New data from the Case-Shiller Index reveals that the housing market is rising at a rate that hasn’t been seen in decades. While the year-over-year change in home prices hit a historic high in 2005, that housing boom was tame compared to 2021 when considering the speed at which prices have risen in the past year. Home prices have been rising for over a decade; however, prices have been skyrocketing at near-record rates—13.2% in March 2021. Fueling the blazing housing market has been five main factors, according to a January 2021 analysis from Harvard University’s Joint Center for Housing Studies. These include a prolonged housing production shortfall since 2008; record-low mortgage rates; fewer homes for sale due to stay-at-home orders and pandemic concerns; a shift in family spending away from travel and entertainment toward housing; and an acceleration of second home purchase. These factors combined to spur housing price increases felt on national, state, and local levels.
As homebuyers face the prospect of increasing prices, they also have to deal with another sobering reality: new homes priced under $300,000—approximately what the median American household would be able to afford—are increasingly rare. New residential sales data from the U.S. Census Bureau indicates that the percentage of homes under $300,000 dipped to 35.4% in Q1 2021, a decrease of more than 46 percentage points from Q3 2002 when 82% of new homes on the market cost less than $300,000.
At the state level, homes are most expensive in Hawaii, where the median price is nearly $710,000, or about 150% higher than the national median price of $281,370. California is second at $654,629, which is also more than double the national median. Massachusetts and Washington are the third and fourth most expensive states, respectively, with home prices just under half a million dollars, according to data from Zillow. At the opposite end of the spectrum, West Virginia’s median home price of $116,723 is the lowest in the nation and 58% lower than the national median. Other states in the South and Midwest, such as Mississippi, Arkansas, and Oklahoma, report similarly low prices alongside below-average year-over-year growth.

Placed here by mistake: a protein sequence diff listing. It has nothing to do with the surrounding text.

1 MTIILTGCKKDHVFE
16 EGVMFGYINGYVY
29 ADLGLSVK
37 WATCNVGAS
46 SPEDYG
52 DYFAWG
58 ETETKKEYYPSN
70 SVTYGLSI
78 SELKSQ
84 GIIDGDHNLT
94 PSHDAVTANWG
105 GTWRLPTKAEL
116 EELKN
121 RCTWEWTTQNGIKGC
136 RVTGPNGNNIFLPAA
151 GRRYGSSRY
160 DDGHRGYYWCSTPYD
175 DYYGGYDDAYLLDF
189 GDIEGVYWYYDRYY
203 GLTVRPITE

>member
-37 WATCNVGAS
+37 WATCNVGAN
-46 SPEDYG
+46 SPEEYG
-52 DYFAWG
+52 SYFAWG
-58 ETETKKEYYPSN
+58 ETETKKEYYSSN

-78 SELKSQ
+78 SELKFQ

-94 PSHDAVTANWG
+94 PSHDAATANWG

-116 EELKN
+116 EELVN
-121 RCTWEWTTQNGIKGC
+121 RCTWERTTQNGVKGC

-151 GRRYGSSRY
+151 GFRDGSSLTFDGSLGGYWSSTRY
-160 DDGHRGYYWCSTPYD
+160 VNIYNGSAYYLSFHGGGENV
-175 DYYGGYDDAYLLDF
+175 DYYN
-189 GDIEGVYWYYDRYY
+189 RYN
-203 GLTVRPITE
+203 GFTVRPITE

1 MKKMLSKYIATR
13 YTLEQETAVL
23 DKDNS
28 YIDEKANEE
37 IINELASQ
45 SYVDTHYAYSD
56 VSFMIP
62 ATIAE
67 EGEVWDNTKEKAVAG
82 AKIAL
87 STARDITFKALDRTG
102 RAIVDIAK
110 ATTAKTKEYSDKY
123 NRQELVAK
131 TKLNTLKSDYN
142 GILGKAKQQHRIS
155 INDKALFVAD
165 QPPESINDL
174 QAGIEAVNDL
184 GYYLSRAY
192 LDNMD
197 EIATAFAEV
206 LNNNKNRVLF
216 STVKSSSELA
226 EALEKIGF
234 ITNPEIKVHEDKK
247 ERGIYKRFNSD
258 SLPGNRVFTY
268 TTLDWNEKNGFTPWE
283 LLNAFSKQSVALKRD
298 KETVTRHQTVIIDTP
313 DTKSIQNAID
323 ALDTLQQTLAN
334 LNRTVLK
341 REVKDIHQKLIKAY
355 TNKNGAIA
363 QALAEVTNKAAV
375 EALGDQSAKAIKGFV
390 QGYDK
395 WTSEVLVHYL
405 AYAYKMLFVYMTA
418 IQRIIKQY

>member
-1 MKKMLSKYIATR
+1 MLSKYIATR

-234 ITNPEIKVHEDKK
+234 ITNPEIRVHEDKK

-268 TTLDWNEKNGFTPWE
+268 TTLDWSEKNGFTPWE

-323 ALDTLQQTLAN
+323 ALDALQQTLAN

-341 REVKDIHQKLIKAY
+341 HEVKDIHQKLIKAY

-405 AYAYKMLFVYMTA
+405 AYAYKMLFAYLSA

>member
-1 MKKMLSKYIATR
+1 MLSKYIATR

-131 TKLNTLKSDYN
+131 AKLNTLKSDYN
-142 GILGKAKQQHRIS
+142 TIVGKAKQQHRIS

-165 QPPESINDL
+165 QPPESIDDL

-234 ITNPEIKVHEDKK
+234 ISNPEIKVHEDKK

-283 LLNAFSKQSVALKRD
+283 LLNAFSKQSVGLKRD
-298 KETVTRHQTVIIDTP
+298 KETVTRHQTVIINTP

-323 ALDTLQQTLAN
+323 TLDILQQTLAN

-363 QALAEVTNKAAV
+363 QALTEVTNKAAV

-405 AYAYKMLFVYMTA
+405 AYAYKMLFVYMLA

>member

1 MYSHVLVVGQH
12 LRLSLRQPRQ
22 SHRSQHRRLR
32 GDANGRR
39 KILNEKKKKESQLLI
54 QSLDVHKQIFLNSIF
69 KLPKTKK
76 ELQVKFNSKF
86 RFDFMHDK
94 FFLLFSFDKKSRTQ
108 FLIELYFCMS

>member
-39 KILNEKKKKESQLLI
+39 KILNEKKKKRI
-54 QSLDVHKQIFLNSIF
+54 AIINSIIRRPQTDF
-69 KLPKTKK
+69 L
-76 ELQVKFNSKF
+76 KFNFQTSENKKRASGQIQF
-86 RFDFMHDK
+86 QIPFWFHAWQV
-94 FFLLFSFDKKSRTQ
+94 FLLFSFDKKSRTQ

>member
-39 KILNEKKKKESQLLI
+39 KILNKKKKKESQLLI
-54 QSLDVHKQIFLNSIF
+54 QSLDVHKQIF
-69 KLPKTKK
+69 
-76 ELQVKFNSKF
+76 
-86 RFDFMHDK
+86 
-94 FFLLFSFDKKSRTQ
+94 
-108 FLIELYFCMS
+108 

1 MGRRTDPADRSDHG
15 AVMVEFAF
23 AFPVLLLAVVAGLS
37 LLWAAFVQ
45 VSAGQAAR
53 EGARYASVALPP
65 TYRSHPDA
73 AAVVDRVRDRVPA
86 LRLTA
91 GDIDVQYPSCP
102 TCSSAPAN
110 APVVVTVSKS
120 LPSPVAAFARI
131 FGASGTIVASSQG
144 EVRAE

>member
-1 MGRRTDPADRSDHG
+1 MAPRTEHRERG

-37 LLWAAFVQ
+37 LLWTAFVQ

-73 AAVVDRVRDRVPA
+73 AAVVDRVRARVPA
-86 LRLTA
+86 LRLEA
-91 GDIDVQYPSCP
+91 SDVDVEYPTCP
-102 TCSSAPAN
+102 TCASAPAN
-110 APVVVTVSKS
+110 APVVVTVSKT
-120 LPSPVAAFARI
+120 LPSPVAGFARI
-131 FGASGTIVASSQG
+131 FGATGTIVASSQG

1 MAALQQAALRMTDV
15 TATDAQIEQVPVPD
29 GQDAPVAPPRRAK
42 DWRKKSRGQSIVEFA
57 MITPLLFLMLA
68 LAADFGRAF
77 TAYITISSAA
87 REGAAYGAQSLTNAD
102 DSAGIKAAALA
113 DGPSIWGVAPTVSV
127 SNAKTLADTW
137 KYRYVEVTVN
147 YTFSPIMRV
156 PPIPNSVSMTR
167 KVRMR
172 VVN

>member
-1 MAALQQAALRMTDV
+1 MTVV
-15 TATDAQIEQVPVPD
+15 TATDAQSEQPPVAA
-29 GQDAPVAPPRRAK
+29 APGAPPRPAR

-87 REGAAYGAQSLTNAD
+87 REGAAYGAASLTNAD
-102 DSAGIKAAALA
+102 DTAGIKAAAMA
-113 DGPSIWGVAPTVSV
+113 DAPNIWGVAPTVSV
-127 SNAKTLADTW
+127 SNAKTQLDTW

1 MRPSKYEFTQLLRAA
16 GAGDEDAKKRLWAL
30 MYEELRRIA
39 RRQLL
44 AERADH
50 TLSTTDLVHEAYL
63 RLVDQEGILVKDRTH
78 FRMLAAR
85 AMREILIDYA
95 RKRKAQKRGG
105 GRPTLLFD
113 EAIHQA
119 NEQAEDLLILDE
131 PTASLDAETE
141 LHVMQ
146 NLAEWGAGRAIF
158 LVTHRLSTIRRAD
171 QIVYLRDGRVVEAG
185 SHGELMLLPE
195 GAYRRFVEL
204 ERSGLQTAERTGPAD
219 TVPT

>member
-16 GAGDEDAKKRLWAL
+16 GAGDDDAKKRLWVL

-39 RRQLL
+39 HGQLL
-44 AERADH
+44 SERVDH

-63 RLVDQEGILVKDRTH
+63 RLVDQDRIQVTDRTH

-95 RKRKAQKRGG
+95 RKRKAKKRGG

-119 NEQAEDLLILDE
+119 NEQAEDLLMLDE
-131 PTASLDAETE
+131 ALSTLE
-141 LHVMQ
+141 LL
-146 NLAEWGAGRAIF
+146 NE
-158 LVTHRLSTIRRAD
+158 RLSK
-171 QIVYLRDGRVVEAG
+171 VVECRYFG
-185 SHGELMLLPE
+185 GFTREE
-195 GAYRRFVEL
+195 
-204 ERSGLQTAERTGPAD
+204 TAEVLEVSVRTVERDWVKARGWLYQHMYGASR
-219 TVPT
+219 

To determine the locations with the most expensive real estate, researchers at Inspection Support Network analyzed data from Zillow and the U.S. Census Bureau. The researchers calculated median home value using the most recent Zillow Home Value Index (ZHVI), and included the previous one-year change in home value, the forecasted future one-year change in home value, and median household income. The analysis found that the median home price in California experienced a +12.5% change over the past year to $654,629, compared to the national median of $281,370. Out of all states, California has the 2nd most expensive real estate. Here is a summary of the data for California:
- Median home value: $654,629
- Difference from national median: +132.7%
- Previous one-year change in home value: +12.5%
- Projected one-year change in home value: N/A
- Median household income: $75,235
For reference, here are the statistics for the entire United States:
- Median home value: $281,370
- Difference from national median: N/A
- Previous one-year change in home value: +11.6%
- Projected one-year change in home value: +11.8%
- Median household income: $62,843
For more information, a detailed methodology, and complete results, you can find the original report on Inspection Support Network’s website: https://www.inspectionsupport.com/resources/cities-with-most-expensive-real-estate/
Mike LaFirenza writes for Lattice News Wire